Shortage of pathologists only adds to the challenges of providing high quality anatomic pathology testing services
DATELINE: Hangzhou, China—More than 1,200 Chinese pathologists and medical laboratory scientists assembled this weekend in a city marked by 1,500 years of history. The occasion was the first-ever combined meeting of the Chinese Society of Pathology and the Pathology Branch of the Chinese Medical Association.
Across the globe, pathologists and clinical laboratory professionals regularly hear about the rapid economic growth in China. This country is modernizing at an astounding rate and the evidence is easy to see in its major cities. That is certainly true here in Hanghzou, which has a population of 8.7 million people and is the anchor city for Zhejiang Province, with a population of approximately 54.4 million. It has many new buildings in its downtown and construction cranes are visible in every direction.
IVD manufacturers often introduce their newest technologies in Europe before the United States
DATELINE: BERLIN, GERMANY: With so many changes happening to clinical pathology laboratory testing in developed nations around the world, there is keen interest in evolving technologies, along with new medical laboratory instruments and automation products that clinical biochemists and pathologists will use, in the near future, to improve the quality of the clinical laboratory testing services they provide to physicians.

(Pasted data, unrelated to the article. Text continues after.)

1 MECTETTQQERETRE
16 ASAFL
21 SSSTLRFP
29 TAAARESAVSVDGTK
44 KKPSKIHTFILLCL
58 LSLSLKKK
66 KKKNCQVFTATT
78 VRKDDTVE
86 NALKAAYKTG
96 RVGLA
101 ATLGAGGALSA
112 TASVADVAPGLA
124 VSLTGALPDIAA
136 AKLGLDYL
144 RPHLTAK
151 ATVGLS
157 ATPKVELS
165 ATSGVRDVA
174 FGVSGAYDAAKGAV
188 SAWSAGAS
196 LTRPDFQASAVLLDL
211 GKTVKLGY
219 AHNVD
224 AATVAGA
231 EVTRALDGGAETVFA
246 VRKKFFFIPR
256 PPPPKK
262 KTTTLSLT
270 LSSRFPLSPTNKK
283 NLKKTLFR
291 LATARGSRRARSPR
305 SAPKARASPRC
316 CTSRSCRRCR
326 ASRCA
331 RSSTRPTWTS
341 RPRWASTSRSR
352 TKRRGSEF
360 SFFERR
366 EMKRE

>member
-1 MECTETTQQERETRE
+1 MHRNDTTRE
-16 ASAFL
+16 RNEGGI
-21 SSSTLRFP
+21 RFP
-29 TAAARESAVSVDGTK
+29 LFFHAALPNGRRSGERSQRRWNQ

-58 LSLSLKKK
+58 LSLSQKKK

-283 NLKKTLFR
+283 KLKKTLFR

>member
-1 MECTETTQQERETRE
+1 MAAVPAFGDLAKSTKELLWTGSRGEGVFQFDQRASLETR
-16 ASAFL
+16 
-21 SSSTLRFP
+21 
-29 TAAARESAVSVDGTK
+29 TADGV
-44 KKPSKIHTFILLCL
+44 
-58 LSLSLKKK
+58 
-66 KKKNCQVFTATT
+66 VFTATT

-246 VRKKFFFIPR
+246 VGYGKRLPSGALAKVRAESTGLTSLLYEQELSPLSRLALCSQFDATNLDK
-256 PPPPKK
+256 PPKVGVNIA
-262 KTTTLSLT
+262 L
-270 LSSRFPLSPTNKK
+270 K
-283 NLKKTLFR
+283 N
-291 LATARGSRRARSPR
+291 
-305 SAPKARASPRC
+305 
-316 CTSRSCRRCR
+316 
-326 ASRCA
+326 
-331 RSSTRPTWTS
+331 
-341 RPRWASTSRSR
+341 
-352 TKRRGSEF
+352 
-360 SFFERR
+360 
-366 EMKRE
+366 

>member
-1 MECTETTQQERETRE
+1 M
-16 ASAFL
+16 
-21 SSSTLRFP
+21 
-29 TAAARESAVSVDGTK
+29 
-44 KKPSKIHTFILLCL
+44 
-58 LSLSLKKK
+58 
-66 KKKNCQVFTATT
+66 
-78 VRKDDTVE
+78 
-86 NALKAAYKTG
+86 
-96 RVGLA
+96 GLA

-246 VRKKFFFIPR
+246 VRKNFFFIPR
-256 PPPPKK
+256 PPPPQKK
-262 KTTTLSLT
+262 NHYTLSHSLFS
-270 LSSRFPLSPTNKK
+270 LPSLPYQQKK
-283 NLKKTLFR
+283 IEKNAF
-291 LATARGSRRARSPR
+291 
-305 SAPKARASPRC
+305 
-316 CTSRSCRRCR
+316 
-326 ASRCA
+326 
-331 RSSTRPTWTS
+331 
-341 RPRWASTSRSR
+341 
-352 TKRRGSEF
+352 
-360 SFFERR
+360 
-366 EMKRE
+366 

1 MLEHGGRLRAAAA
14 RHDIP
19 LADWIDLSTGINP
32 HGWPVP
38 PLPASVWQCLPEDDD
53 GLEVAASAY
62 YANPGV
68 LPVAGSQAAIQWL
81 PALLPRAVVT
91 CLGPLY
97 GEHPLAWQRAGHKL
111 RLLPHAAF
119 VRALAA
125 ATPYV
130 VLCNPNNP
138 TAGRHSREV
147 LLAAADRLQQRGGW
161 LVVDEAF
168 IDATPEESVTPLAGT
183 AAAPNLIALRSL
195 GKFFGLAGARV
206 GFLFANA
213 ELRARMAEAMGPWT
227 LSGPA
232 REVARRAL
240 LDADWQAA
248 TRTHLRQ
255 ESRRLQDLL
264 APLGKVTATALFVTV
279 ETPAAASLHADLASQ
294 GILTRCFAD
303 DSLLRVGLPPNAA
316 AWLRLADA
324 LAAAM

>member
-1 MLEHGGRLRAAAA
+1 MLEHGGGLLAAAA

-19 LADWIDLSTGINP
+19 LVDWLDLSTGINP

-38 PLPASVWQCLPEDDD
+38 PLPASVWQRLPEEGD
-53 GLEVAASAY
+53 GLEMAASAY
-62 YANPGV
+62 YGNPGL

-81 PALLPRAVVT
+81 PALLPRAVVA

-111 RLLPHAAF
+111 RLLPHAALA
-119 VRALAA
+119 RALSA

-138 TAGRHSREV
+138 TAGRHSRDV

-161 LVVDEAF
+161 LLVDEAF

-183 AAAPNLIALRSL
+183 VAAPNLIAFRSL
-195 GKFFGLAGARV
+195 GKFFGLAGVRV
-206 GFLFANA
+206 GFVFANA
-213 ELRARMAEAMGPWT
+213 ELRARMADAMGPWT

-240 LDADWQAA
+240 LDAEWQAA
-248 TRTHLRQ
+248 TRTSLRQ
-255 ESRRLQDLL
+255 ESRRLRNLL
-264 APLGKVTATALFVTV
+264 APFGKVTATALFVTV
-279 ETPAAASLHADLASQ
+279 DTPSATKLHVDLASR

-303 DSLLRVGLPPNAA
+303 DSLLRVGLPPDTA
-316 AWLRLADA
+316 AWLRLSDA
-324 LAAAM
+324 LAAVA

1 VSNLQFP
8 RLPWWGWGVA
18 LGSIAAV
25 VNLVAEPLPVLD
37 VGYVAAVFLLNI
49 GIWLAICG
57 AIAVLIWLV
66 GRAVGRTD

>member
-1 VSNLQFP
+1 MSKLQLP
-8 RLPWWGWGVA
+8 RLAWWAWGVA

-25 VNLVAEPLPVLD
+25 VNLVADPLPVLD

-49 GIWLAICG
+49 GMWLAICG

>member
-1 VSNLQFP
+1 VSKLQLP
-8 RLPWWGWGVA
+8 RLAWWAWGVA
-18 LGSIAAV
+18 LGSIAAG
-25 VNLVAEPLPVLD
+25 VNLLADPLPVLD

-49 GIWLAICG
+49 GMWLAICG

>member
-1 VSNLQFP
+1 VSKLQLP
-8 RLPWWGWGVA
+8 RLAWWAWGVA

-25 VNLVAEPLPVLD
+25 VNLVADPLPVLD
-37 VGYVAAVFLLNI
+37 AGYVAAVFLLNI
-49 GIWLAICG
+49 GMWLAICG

Here at the IFCC-WorldLab Berlin 2011 conference, pathologists and clinical chemists from the United States got an early peek at some of the latest and newest solutions developed by the world’s largest in vitro diagnostics (IVD) manufacturers. Many products on display at the IFCC WorldLab Exhibition have only been cleared for sale by the European Union. These products do not have clearance by the U.S. Food and Drug Administration (FDA) in the United States for sale and use in this country.